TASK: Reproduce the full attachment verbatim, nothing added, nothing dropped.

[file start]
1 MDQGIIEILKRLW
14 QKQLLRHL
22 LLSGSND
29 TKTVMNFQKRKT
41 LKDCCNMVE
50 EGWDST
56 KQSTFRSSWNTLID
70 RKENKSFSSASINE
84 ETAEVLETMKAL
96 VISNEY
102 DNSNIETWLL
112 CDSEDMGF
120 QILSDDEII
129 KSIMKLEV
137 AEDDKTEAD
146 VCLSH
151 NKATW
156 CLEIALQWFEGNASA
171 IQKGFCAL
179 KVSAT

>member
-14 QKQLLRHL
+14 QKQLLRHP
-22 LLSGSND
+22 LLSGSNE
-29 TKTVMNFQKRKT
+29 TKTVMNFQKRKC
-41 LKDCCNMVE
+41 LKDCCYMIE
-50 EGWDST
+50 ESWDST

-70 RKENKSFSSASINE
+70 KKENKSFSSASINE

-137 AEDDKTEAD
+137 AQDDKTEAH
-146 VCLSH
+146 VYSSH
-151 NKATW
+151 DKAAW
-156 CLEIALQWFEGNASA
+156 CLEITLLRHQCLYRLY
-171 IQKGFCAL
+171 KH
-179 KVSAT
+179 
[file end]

1 MDQGIIEILKRLW
14 QKQLLRHL
22 LLSGSND
29 TKTVMNFQKRKT
41 LKDCCNMVE
50 EGWDST
56 KQSTFRSSWNTLID
70 RKENKSFSSASINE
84 ETAEVLETMKAL
96 VISNEY
102 DNSNIETWLL
112 CDSEDMGF
120 QILSDDEII
129 KSIMKLEV
137 AEDDKTEAD
146 VCLSH
151 NKATW
156 CLEIALQWFEGNASA
171 IQKGFCAL
179 KVSAT

>member
-14 QKQLLRHL
+14 QKQLLRHP
-22 LLSGSND
+22 LLSGSNE
-29 TKTVMNFQKRKT
+29 TKTVMNFQKRKC
-41 LKDCCNMVE
+41 LKDCCYMIE
-50 EGWDST
+50 ESWDST

-70 RKENKSFSSASINE
+70 KKENKSFSSASINE

-137 AEDDKTEAD
+137 AQDDKTEAH
-146 VCLSH
+146 VYSSH
-151 NKATW
+151 DKAAW
-156 CLEIALQWFEGNASA
+156 CLEITLLRHQCLYRLY
-171 IQKGFCAL
+171 KH
-179 KVSAT
+179 